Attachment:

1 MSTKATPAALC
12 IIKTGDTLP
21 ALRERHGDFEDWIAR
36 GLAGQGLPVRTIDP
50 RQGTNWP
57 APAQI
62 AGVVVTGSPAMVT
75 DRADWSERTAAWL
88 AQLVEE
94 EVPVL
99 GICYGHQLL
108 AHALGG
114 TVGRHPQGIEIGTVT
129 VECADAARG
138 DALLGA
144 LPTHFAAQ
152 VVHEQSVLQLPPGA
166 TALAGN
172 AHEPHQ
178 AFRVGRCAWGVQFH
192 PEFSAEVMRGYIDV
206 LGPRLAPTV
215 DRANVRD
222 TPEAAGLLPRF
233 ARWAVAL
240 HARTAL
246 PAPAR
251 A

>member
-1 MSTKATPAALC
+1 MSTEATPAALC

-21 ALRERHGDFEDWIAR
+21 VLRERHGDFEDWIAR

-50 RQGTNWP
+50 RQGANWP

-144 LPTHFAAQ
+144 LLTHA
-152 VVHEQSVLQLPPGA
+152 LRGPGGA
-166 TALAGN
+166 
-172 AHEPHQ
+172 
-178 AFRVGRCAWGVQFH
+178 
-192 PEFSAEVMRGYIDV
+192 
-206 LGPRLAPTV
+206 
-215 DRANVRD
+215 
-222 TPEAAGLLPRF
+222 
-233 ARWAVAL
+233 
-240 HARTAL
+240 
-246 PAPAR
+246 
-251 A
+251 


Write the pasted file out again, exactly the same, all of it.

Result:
1 MSTKATPAALC
12 IIKTGDTLP
21 ALRERHGDFEDWIAR
36 GLAGQGLPVRTIDP
50 RQGTNWP
57 APAQI
62 AGVVVTGSPAMVT
75 DRADWSERTAAWL
88 AQLVEE
94 EVPVL
99 GICYGHQLL
108 AHALGG
114 TVGRHPQGIEIGTVT
129 VECADAARG
138 DALLGA
144 LPTHFAAQ
152 VVHEQSVLQLPPGA
166 TALAGN
172 AHEPHQ
178 AFRVGRCAWGVQFH
192 PEFSAEVMRGYIDV
206 LGPRLAPTV
215 DRANVRD
222 TPEAAGLLPRF
233 ARWAVAL
240 HARTAL
246 PAPAR
251 A

>member
-1 MSTKATPAALC
+1 MSTEATPAALC

-21 ALRERHGDFEDWIAR
+21 VLRERHGDFEDWIAR

-50 RQGTNWP
+50 RQGANWP

-144 LPTHFAAQ
+144 LLTHA
-152 VVHEQSVLQLPPGA
+152 LRGPGGA
-166 TALAGN
+166 
-172 AHEPHQ
+172 
-178 AFRVGRCAWGVQFH
+178 
-192 PEFSAEVMRGYIDV
+192 
-206 LGPRLAPTV
+206 
-215 DRANVRD
+215 
-222 TPEAAGLLPRF
+222 
-233 ARWAVAL
+233 
-240 HARTAL
+240 
-246 PAPAR
+246 
-251 A
+251 